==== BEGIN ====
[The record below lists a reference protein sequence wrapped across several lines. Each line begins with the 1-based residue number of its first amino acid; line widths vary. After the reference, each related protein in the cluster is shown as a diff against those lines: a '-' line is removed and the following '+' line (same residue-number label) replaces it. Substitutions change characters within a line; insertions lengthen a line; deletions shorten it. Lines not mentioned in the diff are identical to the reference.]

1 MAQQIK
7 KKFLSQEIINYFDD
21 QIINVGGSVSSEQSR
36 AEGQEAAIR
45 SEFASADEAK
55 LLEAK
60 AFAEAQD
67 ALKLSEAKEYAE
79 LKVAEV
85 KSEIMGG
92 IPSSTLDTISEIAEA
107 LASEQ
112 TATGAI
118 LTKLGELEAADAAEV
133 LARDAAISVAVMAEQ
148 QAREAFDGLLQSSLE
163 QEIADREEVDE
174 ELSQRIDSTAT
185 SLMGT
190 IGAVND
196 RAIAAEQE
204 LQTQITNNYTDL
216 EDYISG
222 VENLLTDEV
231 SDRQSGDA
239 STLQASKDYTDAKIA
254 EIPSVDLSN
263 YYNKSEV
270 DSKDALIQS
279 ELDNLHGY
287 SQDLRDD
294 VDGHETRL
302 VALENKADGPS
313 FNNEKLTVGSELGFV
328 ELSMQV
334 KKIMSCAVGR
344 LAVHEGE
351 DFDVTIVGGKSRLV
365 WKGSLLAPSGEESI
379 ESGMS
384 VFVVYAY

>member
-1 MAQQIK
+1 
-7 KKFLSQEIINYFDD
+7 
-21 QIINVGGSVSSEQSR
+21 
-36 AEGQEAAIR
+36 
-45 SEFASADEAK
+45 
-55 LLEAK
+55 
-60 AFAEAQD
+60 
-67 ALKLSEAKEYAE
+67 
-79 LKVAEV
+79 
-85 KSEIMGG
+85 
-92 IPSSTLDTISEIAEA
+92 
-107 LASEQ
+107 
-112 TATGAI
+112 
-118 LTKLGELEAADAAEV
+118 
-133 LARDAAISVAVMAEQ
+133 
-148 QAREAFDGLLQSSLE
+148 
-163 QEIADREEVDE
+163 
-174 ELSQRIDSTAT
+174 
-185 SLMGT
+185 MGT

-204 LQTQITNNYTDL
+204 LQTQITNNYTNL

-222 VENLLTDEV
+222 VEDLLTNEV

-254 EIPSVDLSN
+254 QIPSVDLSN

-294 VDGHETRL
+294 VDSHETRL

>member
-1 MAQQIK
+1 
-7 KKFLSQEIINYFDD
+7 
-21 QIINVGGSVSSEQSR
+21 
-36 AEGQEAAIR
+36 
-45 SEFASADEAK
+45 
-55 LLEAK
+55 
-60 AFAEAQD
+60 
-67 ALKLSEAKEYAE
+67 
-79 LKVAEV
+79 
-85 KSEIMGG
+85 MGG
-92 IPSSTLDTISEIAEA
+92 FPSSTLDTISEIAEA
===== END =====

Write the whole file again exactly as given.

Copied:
[The record below lists a reference protein sequence wrapped across several lines. Each line begins with the 1-based residue number of its first amino acid; line widths vary. After the reference, each related protein in the cluster is shown as a diff against those lines: a '-' line is removed and the following '+' line (same residue-number label) replaces it. Substitutions change characters within a line; insertions lengthen a line; deletions shorten it. Lines not mentioned in the diff are identical to the reference.]

1 MAQQIK
7 KKFLSQEIINYFDD
21 QIINVGGSVSSEQSR
36 AEGQEAAIR
45 SEFASADEAK
55 LLEAK
60 AFAEAQD
67 ALKLSEAKEYAE
79 LKVAEV
85 KSEIMGG
92 IPSSTLDTISEIAEA
107 LASEQ
112 TATGAI
118 LTKLGELEAADAAEV
133 LARDAAISVAVMAEQ
148 QAREAFDGLLQSSLE
163 QEIADREEVDE
174 ELSQRIDSTAT
185 SLMGT
190 IGAVND
196 RAIAAEQE
204 LQTQITNNYTDL
216 EDYISG
222 VENLLTDEV
231 SDRQSGDA
239 STLQASKDYTDAKIA
254 EIPSVDLSN
263 YYNKSEV
270 DSKDALIQS
279 ELDNLHGY
287 SQDLRDD
294 VDGHETRL
302 VALENKADGPS
313 FNNEKLTVGSELGFV
328 ELSMQV
334 KKIMSCAVGR
344 LAVHEGE
351 DFDVTIVGGKSRLV
365 WKGSLLAPSGEESI
379 ESGMS
384 VFVVYAY

>member
-1 MAQQIK
+1 
-7 KKFLSQEIINYFDD
+7 
-21 QIINVGGSVSSEQSR
+21 
-36 AEGQEAAIR
+36 
-45 SEFASADEAK
+45 
-55 LLEAK
+55 
-60 AFAEAQD
+60 
-67 ALKLSEAKEYAE
+67 
-79 LKVAEV
+79 
-85 KSEIMGG
+85 
-92 IPSSTLDTISEIAEA
+92 
-107 LASEQ
+107 
-112 TATGAI
+112 
-118 LTKLGELEAADAAEV
+118 
-133 LARDAAISVAVMAEQ
+133 
-148 QAREAFDGLLQSSLE
+148 
-163 QEIADREEVDE
+163 
-174 ELSQRIDSTAT
+174 
-185 SLMGT
+185 MGT

-204 LQTQITNNYTDL
+204 LQTQITNNYTNL

-222 VENLLTDEV
+222 VEDLLTNEV

-254 EIPSVDLSN
+254 QIPSVDLSN

-294 VDGHETRL
+294 VDSHETRL

>member
-1 MAQQIK
+1 
-7 KKFLSQEIINYFDD
+7 
-21 QIINVGGSVSSEQSR
+21 
-36 AEGQEAAIR
+36 
-45 SEFASADEAK
+45 
-55 LLEAK
+55 
-60 AFAEAQD
+60 
-67 ALKLSEAKEYAE
+67 
-79 LKVAEV
+79 
-85 KSEIMGG
+85 MGG
-92 IPSSTLDTISEIAEA
+92 FPSSTLDTISEIAEA